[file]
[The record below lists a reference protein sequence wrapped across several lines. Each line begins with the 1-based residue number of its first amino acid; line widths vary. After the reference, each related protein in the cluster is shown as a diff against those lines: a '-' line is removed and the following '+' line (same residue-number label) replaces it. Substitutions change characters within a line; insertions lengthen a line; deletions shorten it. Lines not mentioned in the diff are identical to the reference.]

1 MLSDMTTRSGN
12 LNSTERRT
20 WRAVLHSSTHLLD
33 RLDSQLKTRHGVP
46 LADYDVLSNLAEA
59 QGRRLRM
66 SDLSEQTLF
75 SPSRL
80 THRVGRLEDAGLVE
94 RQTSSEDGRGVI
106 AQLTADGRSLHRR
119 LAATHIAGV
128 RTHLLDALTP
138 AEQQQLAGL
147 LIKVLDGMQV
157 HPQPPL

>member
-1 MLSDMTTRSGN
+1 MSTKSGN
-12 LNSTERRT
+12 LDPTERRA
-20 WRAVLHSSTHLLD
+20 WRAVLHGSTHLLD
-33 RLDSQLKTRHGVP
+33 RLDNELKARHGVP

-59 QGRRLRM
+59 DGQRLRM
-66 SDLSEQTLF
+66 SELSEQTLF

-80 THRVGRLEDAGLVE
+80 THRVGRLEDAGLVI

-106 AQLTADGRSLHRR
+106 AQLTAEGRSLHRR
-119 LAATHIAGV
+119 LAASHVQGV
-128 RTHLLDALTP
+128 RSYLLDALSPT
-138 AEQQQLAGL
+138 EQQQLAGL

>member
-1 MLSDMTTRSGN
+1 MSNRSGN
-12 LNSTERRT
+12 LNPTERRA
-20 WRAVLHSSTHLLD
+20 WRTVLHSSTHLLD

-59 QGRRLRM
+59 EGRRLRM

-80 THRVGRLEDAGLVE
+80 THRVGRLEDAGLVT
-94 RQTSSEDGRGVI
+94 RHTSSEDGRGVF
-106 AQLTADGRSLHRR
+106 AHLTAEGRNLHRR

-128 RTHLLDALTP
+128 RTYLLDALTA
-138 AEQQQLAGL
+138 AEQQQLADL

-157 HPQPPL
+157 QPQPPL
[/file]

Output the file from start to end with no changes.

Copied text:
[The record below lists a reference protein sequence wrapped across several lines. Each line begins with the 1-based residue number of its first amino acid; line widths vary. After the reference, each related protein in the cluster is shown as a diff against those lines: a '-' line is removed and the following '+' line (same residue-number label) replaces it. Substitutions change characters within a line; insertions lengthen a line; deletions shorten it. Lines not mentioned in the diff are identical to the reference.]

1 MLSDMTTRSGN
12 LNSTERRT
20 WRAVLHSSTHLLD
33 RLDSQLKTRHGVP
46 LADYDVLSNLAEA
59 QGRRLRM
66 SDLSEQTLF
75 SPSRL
80 THRVGRLEDAGLVE
94 RQTSSEDGRGVI
106 AQLTADGRSLHRR
119 LAATHIAGV
128 RTHLLDALTP
138 AEQQQLAGL
147 LIKVLDGMQV
157 HPQPPL

>member
-1 MLSDMTTRSGN
+1 MSTKSGN
-12 LNSTERRT
+12 LDPTERRA
-20 WRAVLHSSTHLLD
+20 WRAVLHGSTHLLD
-33 RLDSQLKTRHGVP
+33 RLDNELKARHGVP

-59 QGRRLRM
+59 DGQRLRM
-66 SDLSEQTLF
+66 SELSEQTLF

-80 THRVGRLEDAGLVE
+80 THRVGRLEDAGLVI

-106 AQLTADGRSLHRR
+106 AQLTAEGRSLHRR
-119 LAATHIAGV
+119 LAASHVQGV
-128 RTHLLDALTP
+128 RSYLLDALSPT
-138 AEQQQLAGL
+138 EQQQLAGL

>member
-1 MLSDMTTRSGN
+1 MSNRSGN
-12 LNSTERRT
+12 LNPTERRA
-20 WRAVLHSSTHLLD
+20 WRTVLHSSTHLLD

-59 QGRRLRM
+59 EGRRLRM

-80 THRVGRLEDAGLVE
+80 THRVGRLEDAGLVT
-94 RQTSSEDGRGVI
+94 RHTSSEDGRGVF
-106 AQLTADGRSLHRR
+106 AHLTAEGRNLHRR

-128 RTHLLDALTP
+128 RTYLLDALTA
-138 AEQQQLAGL
+138 AEQQQLADL

-157 HPQPPL
+157 QPQPPL